“And Brittany is this powerhouse, she’s this presence. To be in a room with her is to feel some sort of electromagnetic field that emanates from her.
Courteous and for the most part reserved, The Alabama Shakes do not generally appear to be an over-analytical band. Mills, for all his empathy in the studio, has a different perspective, and can examine them more objectively. “I have my own theories about how unhealthy democracy is when it comes to bands,” he continues, a solo artist in his own right. “There’s a desire for democracy in this band, and yet there’s also the reality of what each person brings to it. Everybody’s not trying to bring the same dish to the potluck, if you know what I mean.
“Zac and Steve and Heath, they look to Brittany for certain cues to react and emote to, to respond to. They’re all fully aware of what Brittany can do when she has a microphone, and I think they all celebrate it in the way that they play. It feels like a natural dynamic; it doesn’t feel hierarchical, but there’s a workflow. They have this organic kind of nonchalance, and for me that’s the most Southern thing about them. They’re a very soulful, heartfelt, unpremeditated group of musicians.”
Brittany Howard is defiant and, perhaps, a touch anxious about the reception that awaits her new album, a radical expansion of the Shakes’ modus operandi after the unadorned garage-soul of Boys & Girls. There are, for sure, relatively unadorned garage-soul songs on Sound & Color – “The Greatest” is even a punkish ramalam that Blake Mills compares with The Ramones, and with live Otis Redding performances – but they co-exist with a more warped, abstracted music that taps into a futurist strain of R&B running from Funkadelic, through Prince, to Erykah Badu. The sense of a band on a profound historical timeline remains, but it will be harder for the Shakes’ critics to diminish them as a good-time retro act this time out. “I’m not sure what people will be expecting, but they won’t be expecting this,” says Howard.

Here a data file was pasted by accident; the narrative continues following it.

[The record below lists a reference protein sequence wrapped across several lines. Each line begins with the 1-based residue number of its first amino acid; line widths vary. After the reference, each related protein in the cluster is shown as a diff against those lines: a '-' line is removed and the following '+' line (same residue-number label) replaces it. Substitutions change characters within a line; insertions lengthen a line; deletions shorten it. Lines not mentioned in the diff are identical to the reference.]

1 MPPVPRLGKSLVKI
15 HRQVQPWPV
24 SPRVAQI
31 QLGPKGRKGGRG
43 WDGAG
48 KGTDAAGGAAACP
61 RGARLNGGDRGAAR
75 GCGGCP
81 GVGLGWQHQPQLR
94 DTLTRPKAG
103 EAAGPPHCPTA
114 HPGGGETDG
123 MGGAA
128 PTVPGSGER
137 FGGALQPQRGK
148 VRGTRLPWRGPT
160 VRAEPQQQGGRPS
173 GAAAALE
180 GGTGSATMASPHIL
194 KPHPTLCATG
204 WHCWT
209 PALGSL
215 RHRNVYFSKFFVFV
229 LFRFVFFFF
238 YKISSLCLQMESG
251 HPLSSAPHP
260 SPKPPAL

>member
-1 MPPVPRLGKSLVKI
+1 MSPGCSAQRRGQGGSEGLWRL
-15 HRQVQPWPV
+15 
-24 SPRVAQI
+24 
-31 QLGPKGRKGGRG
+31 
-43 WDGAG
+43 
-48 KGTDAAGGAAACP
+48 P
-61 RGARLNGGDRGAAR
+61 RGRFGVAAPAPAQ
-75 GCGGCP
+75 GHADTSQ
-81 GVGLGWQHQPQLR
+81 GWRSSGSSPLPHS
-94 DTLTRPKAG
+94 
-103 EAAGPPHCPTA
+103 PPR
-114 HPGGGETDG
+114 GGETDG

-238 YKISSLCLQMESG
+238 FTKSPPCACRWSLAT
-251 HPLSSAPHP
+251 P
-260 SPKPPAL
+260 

Brass, for example, has remained off the agenda, in spite of its potential affinity with the band’s sound. Where a blaring horn section could have stepped in on “Future People”, a distorted Farfisa arrives instead. “It puts the song in a completely different and more ambiguous genre,” says Heath Fogg. “We all like that more than pigeonholing ourselves with the classic R&B thing that started building up around the last record.”
“You don’t get to be your creative self when you’re just following a tradition,” adds Howard. “The education I got in music was boundless, that’s how I know music. Music is everything that ever is, ever was, and you can take from that what you will. It’s like language. People say, ‘There’s no original anymore,’ and I say, ‘OK, but there’s me.’”
An undercurrent of stress, or at least frustration, also seems to be present through much of Sound & Color, most notably on the lovely “Guess Who” – the album’s most overt Curtis homage – when Howard sings, “All I really want is peace of mind.” It’s easy to assume that the pressure stems from trying to top such a garlanded and lucrative debut album. Howard, though, is adamant that’s not the case.
“It’s just natural stress,” she says. “I have a very busy mind anyway. I’m not a worrier, I’m a thinker, and I can sometimes work myself into a frizzle-frazzle, where things coming out of my mouth don’t even make sense.”
“I was told before starting the record that she’s very hard on herself when it comes to singing, and difficult to satisfy,” says Blake Mills. “I think the real problem before was her not having a clear goal. Once she had that, she could sing in all these different ways, and it worked best when she would take a chance. She also has to deal with the clumsy way in which people make comparisons; stupid shit like the references to Janis Joplin. You throw most of that away and there’s still a stickiness that’s hard to get off your fingers, or off the bottom of your shoe.
“I think she’s aware of what she’s capable of. But I think the frustration comes from her desire to not just be somebody who displays what they’re capable of, but who actually has a discerning sense of what they want to achieve with that power. That’s where her fire and ferocity emanate from. The smalltown upbringing and sheltered lifestyle, I think, was too small a fishbowl for her brain. She’s a young adult, travelling the world and listening to new records, and all of that is culminating in her trying to make something new or futuristic, and something that feels soulful, but not like soul music. Her fearlessness is something I hope doesn’t run out.”